August 11, 1917 (12th Parliament, 7th Session)

LIB

Daniel Duncan McKenzie

Liberal

Mr. McKENZIE:

Under this Act there aTe two things that he can do. The magistrate before whom he comes will have to send him up for trial to the Supreme court. He will have to explain to him that on a certain day the Supreme court is going to sit where he can be tried before a judge and a jury. He will have to say: "You have the option to forego that and be tried before me now if yeu consent to it." The accused says: "I prefer to go to the jury," or,
" I consent to be tried before you." If he says that he consents to be tried before the magistrate, he is tried and whatever the decision of the magistrate taay be there is no appeal from' it. But, if he is tried summarily before a magistrate on an ordinary information, he can appeal in the ordinary way and, of course, the procedure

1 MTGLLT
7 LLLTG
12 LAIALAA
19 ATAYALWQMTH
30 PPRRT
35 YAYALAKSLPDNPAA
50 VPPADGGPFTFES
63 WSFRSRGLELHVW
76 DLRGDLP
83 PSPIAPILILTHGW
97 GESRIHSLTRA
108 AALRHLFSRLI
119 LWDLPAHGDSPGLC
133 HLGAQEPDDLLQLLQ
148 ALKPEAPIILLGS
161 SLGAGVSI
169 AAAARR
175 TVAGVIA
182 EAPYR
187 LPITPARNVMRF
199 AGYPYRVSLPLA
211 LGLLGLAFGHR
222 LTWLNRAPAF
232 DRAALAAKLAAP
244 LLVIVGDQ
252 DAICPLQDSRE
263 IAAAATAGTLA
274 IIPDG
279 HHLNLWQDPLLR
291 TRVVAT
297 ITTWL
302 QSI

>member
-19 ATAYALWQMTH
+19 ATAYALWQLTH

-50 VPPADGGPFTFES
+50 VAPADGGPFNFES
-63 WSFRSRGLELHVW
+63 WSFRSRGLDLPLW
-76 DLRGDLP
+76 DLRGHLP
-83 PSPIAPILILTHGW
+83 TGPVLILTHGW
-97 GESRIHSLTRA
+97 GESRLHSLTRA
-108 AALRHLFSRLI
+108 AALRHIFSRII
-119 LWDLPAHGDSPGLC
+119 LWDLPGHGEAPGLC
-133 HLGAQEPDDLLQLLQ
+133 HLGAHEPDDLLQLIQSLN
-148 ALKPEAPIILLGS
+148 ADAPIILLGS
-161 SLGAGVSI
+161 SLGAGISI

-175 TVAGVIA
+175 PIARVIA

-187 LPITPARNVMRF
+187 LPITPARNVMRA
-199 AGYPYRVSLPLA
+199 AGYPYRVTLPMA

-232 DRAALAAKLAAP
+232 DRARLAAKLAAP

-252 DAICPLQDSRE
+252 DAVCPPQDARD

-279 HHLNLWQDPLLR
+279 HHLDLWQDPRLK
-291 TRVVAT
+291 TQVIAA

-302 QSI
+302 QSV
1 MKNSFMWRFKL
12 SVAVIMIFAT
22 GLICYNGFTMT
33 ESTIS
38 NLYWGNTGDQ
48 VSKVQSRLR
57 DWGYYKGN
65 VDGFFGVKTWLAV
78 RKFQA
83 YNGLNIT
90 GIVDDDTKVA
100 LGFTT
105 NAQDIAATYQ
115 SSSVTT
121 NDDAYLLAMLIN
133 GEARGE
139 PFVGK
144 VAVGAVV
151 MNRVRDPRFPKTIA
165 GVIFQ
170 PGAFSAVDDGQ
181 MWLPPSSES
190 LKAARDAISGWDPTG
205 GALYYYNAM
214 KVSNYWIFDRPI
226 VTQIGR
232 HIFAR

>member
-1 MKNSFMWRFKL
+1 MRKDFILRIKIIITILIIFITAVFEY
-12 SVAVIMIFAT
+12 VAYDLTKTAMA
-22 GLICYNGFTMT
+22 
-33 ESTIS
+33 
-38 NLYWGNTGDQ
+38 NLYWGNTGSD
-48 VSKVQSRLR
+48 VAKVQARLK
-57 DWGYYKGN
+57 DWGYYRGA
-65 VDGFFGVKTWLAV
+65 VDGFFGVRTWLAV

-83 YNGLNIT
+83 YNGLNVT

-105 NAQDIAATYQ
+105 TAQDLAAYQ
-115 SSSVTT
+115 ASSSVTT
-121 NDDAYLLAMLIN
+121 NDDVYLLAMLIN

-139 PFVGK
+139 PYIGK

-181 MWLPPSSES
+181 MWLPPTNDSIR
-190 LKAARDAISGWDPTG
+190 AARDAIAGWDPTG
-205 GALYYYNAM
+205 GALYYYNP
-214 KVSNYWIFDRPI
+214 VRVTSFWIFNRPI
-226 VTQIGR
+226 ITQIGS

EMr. Doherty.]
under which a man can appeal is a more popular and a better procedure in small case,g of this kind.

Topic:   XI, 1917
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